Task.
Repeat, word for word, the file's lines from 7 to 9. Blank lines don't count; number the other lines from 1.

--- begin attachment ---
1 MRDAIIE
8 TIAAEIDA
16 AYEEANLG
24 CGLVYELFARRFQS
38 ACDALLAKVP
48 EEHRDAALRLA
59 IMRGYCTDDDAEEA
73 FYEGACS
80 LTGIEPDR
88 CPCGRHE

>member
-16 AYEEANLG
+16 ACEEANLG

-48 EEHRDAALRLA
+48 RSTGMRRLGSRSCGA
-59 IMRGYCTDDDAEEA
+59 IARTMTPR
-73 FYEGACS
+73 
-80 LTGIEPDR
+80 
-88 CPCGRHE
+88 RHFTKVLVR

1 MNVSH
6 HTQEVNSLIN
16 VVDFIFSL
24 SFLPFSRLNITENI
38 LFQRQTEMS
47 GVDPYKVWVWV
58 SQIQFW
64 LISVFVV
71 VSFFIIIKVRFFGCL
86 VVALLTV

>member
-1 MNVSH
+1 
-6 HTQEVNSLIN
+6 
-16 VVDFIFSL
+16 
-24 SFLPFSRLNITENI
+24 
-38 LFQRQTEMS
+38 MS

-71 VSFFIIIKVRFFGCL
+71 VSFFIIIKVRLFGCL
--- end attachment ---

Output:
59 IMRGYCTDDDAEEA
73 FYEGACS
80 LTGIEPDR